The xenophobic attacks that have gripped the country these past few weeks did not come out of nowhere â€“ anti-foreigner sentiment has been brewing on South African soil for years. Last month*, African authors at the Time of the Writer festival in Durban shared their thoughts on the roots of the violence with THERESA MALLINSON.
Thando Mgqolozana, writer, Cape Town
I donâ€™t want to sound like someone whoâ€™s blaming apartheid, (but) it comes from there. It comes from a situation where South Africans were cut out from the continent. Those who went into exile, had communities there, so they knew the continent; they knew other people on the continent. But those who were here didnâ€™t â€“ they were cut out for many years. The idea was that those [people in other African countries] are foreigners and foreign to us is a black face. The same doesnâ€™t apply to someone who comes from Italy: they are not immigrants; they are not foreigners â€“ they are expats. It comes from a systematic erosion of self-confidence of black people. So they donâ€™t see themselves the same as Zimbabweans, Malawians, Ethiopians, Mozambicans and so on. Before colonial and apartheid times, they descended from there â€“ they come from these people. That interruption with those colonising parties led to a change of perception and understanding of who they are. It really has to do with mental understanding â€“ if they understood those people to be of their own neighbours, they wouldnâ€™t do that [xenophobic attacks]; they would be in solidarity. It’s mad, itâ€™s crazy â€“ it makes absolutely no sense to me.
Futhi Ntshingila, writer, Pretoria
It really gets me very, very embarrassed, because before studying I went overseas for a year. Okay, you will get some places where you felt uncomfortable, and you felt youâ€™re not at home. But in some places people were welcoming you â€“ they were curious about your country; it felt good. I really think itâ€™s important for us to have that curiosity about people â€“ in a nice way, not in a way of saying: â€œWhy are you here?â€ I think what bugs me the most is that this thing is connected to the colour of the skin, because you wouldnâ€™t get some person from England being persecuted because theyâ€™re English and theyâ€™re here. No one is asking them, â€œWhat are you doing here?â€ But be dark and be from Malawi â€“ then you have a problem. Itâ€™s something that makes me very unhappy and ashamed.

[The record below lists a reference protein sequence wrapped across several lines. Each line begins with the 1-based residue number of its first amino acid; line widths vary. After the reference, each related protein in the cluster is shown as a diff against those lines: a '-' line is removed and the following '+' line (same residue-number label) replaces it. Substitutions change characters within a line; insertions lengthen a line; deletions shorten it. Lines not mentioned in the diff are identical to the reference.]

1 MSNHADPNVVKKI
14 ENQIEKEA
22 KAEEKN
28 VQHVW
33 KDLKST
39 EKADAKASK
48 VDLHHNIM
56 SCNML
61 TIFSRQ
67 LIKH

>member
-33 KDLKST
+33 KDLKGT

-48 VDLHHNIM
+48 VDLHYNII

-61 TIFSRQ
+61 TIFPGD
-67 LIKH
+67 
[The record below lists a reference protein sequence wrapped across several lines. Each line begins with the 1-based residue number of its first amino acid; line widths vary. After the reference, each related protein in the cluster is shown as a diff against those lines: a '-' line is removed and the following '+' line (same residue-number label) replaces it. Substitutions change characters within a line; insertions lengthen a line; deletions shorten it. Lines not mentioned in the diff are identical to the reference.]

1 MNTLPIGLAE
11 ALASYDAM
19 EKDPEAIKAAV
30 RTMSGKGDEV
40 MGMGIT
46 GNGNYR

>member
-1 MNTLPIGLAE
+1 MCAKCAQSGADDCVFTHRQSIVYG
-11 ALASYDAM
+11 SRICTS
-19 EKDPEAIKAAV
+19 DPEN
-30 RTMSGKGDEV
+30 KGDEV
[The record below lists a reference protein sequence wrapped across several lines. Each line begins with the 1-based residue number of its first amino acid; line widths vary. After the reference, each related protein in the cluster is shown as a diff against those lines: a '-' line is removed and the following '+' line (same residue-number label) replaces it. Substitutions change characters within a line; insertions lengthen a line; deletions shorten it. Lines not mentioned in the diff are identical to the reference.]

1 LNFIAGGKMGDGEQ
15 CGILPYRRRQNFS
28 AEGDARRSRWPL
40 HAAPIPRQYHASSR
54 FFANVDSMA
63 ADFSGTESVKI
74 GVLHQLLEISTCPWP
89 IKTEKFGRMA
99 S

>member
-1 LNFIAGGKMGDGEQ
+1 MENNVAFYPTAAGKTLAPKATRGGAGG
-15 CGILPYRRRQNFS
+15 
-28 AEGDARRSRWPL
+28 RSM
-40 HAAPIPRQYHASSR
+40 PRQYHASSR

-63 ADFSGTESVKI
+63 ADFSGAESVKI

Tshifhiwa Given Mukwevho, writer, Limpopo
In most cases, the xenophobic attacks are caused by a lack of opportunities, such as work â€“ mainly work, in fact â€“ in South Africa. South Africans normally have a feeling that if I do not have work and Iâ€™m hungry and Iâ€™m home with my five kids there and two wives, and thereâ€™s someone from Somalia or outside South Africa that owns a business and that business is so successful, then that person is the cause of my problem, because I wouldâ€™ve been owning the spaza shop myself. But the foreign person, the business person, worked very hard to establish that shop. Itâ€™s a social issue, but it doesnâ€™t mean they should attack those people.
Dilman Dila, writer and filmmaker, Uganda
I think at some point as a writer I try to rationalise things. I wouldnâ€™t say somebody is racist because he wants to be racist, I would say somebody is racist because of the institutions or the environment. Even with the xenophobia: these are ordinary people â€“ they probably even have friends from other countries. Theyâ€™re pushed by economics. You see a foreigner with a good job, you see their children in a good school, you begin to question your government: why are you allowing in foreigners who take our jobs? I met this Nigerian guy who was operating a tuk-tuk, he was like: â€œSouth Africans are bad people. They are not good.â€ He has lived here from 2001 â€“ he has to make money. Every cent he makes he sends back to Nigeria, because he lives in constant fear. Uganda at one time hosted ANC forces. Tanzania did; Angola did. There is a feeling in Africa that we contributed to the freedom in South Africa. If you have a good economy and someone can come here to make a good living, why do you stop them? Itâ€™s sad that some politicians are making xenophobic statements. They forget the kind of support that other African countries gave the ANC.
Editorâ€™s note: These interviews where conducted before the most recent outbreak of xenophobic attacks in Durban.Â